Tulips – NPWM – April 24

One of the aspects of writing poetry that I enjoy most is the process of revision.  This current project of writing a poem a day doesn’t honour the process of the revision very well.  Revision is like the reduction process in making a excellent sauce…it needs slow simmering to intensify the flavours.  Sometimes a poem is elusive — an inspired idea until you try to put it on paper where it promptly falls apart.  Sometimes you mix the ingredients, set them to simmer and the sauce separates.

Today I pulled a poem out that exemplifies this process.  It just didn’t work when I first wrote it so I set it aside.  A couple of years later I pulled it out and made some revisions, but still, it just didn’t work.  Today I tried again.  Still not at all sure…but in the spirit of a ‘poem a day’ here it is.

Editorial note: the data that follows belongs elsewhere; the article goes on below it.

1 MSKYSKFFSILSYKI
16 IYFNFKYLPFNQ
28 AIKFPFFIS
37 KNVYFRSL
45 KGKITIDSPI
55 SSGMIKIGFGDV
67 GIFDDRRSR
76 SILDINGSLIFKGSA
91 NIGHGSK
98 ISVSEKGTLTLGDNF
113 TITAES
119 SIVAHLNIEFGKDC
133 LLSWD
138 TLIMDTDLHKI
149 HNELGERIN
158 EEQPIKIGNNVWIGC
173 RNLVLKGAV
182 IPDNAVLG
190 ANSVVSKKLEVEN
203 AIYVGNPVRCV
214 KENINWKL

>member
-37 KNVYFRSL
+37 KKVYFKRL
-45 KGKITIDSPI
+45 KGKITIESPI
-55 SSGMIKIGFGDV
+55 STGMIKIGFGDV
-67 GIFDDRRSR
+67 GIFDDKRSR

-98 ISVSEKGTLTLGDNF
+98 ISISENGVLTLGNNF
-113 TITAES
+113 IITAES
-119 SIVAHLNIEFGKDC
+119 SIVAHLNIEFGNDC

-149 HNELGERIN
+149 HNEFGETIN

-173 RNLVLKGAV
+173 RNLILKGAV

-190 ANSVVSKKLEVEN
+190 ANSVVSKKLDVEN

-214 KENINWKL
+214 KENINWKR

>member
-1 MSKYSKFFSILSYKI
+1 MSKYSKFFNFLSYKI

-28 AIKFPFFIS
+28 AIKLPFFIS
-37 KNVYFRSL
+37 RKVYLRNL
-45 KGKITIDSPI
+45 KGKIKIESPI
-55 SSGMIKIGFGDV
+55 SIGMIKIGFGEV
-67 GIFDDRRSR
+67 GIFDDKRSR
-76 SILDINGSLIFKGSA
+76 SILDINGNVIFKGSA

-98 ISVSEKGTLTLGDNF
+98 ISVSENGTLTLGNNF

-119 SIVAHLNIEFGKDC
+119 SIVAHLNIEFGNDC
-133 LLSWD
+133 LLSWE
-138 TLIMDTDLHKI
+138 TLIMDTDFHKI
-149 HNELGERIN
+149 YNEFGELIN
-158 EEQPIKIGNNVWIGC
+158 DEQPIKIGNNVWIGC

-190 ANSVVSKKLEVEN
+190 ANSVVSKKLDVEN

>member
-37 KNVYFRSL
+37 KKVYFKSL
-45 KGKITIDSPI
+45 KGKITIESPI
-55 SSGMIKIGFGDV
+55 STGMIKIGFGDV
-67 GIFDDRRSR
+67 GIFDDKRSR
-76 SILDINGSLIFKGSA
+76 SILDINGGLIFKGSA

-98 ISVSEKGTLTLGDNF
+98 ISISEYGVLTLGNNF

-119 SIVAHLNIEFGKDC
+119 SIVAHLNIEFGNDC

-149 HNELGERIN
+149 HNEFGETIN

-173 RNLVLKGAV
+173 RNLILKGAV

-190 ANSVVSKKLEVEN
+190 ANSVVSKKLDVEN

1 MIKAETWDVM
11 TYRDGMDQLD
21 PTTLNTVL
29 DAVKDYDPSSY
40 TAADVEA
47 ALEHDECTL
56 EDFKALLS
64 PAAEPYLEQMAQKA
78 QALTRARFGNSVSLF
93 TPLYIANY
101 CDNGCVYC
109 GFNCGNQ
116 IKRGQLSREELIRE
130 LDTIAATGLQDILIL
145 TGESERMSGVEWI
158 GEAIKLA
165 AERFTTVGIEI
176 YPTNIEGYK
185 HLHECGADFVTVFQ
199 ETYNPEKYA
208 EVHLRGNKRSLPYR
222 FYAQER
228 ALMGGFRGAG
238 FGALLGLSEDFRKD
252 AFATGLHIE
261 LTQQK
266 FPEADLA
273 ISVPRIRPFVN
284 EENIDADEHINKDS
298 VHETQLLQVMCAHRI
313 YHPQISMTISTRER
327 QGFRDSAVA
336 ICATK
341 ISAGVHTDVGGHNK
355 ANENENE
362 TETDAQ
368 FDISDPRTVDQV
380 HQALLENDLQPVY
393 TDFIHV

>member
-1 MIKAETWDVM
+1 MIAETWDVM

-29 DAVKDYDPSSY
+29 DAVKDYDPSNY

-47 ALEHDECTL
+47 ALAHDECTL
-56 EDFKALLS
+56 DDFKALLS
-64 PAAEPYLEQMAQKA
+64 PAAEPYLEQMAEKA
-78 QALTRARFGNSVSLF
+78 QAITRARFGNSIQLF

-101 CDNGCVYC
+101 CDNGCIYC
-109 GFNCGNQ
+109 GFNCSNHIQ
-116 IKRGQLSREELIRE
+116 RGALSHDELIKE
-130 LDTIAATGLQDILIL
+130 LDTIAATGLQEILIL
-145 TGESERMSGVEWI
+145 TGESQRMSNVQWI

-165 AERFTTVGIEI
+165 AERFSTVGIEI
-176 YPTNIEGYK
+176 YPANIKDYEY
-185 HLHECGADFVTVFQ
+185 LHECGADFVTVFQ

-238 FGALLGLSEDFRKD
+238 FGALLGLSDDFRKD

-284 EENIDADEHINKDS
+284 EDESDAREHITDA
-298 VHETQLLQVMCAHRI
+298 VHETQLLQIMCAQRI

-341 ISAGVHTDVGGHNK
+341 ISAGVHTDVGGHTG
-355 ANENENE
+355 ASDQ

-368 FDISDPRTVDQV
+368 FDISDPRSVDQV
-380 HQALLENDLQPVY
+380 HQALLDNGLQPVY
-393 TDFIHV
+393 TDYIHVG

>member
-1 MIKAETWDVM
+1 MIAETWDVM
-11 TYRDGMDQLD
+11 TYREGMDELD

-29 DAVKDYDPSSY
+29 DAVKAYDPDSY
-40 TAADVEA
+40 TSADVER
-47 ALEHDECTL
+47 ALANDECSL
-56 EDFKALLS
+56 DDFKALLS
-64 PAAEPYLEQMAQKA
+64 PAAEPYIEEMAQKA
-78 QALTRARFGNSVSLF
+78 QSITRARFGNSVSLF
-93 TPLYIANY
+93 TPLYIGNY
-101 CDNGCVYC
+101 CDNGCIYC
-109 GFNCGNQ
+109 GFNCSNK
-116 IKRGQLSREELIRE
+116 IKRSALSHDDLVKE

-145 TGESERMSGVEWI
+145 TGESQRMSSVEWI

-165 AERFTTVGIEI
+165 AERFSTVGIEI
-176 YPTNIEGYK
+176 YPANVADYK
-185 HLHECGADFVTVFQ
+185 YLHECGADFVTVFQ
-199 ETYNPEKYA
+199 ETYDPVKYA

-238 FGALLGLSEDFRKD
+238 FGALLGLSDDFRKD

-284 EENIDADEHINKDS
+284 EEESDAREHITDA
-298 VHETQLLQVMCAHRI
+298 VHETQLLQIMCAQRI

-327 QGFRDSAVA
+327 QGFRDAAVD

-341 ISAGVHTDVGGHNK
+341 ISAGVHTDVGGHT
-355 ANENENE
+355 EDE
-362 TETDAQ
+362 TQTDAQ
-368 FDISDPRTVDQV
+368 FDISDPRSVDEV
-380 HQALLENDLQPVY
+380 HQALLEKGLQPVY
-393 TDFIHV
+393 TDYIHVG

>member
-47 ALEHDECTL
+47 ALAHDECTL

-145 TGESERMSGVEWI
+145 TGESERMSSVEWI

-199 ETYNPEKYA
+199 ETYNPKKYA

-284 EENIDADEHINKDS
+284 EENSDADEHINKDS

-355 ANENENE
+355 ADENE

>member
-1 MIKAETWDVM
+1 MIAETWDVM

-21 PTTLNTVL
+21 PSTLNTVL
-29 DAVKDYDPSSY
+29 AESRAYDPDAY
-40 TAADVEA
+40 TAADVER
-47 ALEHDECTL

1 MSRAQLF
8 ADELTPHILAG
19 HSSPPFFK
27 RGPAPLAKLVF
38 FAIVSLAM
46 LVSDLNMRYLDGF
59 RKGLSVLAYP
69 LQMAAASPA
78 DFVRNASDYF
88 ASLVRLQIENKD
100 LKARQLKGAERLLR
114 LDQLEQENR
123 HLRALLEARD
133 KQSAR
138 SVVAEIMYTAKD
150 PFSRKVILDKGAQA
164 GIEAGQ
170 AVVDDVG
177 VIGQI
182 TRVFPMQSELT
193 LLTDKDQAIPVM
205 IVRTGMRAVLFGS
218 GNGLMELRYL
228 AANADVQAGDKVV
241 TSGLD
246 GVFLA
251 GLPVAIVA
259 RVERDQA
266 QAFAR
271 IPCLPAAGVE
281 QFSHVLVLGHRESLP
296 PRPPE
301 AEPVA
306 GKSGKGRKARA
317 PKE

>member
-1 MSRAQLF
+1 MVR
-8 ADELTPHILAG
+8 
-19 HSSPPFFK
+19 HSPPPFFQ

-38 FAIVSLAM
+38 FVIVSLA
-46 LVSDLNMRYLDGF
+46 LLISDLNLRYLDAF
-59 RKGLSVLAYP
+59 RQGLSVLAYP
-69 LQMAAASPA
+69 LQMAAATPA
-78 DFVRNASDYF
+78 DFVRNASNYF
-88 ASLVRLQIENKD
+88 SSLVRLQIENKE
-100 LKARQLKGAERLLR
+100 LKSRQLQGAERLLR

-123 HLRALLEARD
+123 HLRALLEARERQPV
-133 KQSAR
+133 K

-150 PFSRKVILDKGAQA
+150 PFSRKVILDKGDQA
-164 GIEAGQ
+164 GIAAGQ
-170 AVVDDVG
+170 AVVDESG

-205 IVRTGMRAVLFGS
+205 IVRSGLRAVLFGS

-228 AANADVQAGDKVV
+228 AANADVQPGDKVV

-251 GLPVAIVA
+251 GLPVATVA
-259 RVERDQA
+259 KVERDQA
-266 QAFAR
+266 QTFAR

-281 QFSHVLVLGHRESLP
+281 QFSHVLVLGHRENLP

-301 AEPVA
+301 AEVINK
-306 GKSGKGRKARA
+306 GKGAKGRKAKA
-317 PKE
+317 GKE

Please feel free to comment on what works here and what doesn’t — maybe we can find the poem together.


Cut from the store, tulips sprint
across table tops in a rush, flashing
silken jerseys, stems all tangled but
collapse quickly; without stamina
blooms flail and fall even before
distracted spectators notice
the first blush is gone.

In the garden, tulips grow
slow and soft, emerging
like slender arms slipping
from the earth to reach upward
toward the source that kindles
fiery pots of red, orange and yellow
releasing their beauty
in one long melodic phrase.

© 2016 – Laurel Archer



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